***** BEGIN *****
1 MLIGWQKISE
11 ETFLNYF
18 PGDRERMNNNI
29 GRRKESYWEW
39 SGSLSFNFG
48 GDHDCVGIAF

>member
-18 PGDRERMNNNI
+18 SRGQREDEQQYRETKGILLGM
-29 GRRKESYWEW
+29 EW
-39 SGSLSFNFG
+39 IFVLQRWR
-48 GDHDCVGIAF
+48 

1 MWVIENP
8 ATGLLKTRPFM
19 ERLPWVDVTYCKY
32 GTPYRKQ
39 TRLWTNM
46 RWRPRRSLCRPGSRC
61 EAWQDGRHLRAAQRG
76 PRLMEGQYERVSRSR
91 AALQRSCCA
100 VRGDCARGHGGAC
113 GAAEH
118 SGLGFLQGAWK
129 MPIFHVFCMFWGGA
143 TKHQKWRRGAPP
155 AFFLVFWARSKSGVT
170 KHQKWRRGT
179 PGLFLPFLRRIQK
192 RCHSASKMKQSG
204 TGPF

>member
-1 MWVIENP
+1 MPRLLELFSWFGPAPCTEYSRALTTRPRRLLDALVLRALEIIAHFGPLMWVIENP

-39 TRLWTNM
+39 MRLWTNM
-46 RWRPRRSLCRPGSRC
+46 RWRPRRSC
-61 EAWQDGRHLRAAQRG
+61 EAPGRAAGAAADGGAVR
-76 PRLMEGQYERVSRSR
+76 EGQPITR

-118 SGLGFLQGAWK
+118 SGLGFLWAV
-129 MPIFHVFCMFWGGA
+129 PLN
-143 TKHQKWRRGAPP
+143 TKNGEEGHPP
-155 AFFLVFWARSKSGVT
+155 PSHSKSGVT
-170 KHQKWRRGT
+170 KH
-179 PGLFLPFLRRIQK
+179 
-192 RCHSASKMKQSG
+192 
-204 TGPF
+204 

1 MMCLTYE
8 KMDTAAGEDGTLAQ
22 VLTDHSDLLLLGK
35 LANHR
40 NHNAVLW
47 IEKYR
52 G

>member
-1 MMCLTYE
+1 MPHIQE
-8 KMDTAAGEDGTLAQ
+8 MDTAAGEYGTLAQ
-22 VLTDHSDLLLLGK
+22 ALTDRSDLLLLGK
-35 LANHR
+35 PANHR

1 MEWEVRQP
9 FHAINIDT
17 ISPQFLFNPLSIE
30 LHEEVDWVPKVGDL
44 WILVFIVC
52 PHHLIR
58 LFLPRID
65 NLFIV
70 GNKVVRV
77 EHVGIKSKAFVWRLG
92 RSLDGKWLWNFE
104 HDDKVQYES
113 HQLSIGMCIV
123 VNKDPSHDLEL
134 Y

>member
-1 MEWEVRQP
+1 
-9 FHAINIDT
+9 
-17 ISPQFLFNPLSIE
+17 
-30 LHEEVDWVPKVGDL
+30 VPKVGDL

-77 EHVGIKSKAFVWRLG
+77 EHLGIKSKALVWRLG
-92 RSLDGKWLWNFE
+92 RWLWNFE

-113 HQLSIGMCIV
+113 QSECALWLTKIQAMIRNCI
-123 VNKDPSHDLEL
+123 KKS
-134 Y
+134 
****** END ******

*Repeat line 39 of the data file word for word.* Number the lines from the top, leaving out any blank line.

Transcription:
+39 MRLWTNM